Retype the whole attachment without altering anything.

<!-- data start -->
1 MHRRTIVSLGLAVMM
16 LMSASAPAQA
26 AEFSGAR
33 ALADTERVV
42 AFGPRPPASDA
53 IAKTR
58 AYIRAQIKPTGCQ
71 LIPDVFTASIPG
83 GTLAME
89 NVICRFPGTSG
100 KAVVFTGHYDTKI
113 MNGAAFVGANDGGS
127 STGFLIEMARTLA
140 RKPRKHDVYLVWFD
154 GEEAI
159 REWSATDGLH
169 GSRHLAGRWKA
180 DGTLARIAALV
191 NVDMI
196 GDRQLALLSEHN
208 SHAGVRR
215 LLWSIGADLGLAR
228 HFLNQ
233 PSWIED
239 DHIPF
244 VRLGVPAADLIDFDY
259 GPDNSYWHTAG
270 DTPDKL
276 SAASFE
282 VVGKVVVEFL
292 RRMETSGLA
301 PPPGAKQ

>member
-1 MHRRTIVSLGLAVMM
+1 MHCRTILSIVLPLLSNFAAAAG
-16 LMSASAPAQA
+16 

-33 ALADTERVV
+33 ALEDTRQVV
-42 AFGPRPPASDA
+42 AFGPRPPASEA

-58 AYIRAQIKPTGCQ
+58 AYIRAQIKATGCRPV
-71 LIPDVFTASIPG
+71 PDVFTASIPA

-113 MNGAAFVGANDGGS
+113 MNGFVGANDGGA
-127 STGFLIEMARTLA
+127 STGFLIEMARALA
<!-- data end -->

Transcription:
1 MHRRTIVSLGLAVMM
16 LMSASAPAQA
26 AEFSGAR
33 ALADTERVV
42 AFGPRPPASDA
53 IAKTR
58 AYIRAQIKPTGCQ
71 LIPDVFTASIPG
83 GTLAME
89 NVICRFPGTSG
100 KAVVFTGHYDTKI
113 MNGAAFVGANDGGS
127 STGFLIEMARTLA
140 RKPRKHDVYLVWFD
154 GEEAI
159 REWSATDGLH
169 GSRHLAGRWKA
180 DGTLARIAALV
191 NVDMI
196 GDRQLALLSEHN
208 SHAGVRR
215 LLWSIGADLGLAR
228 HFLNQ
233 PSWIED
239 DHIPF
244 VRLGVPAADLIDFDY
259 GPDNSYWHTAG
270 DTPDKL
276 SAASFE
282 VVGKVVVEFL
292 RRMETSGLA
301 PPPGAKQ

>member
-1 MHRRTIVSLGLAVMM
+1 MHCRTILSIVLPLLSNFAAAAG
-16 LMSASAPAQA
+16 

-33 ALADTERVV
+33 ALEDTRQVV
-42 AFGPRPPASDA
+42 AFGPRPPASEA

-58 AYIRAQIKPTGCQ
+58 AYIRAQIKATGCRPV
-71 LIPDVFTASIPG
+71 PDVFTASIPA

-113 MNGAAFVGANDGGS
+113 MNGFVGANDGGA
-127 STGFLIEMARTLA
+127 STGFLIEMARALA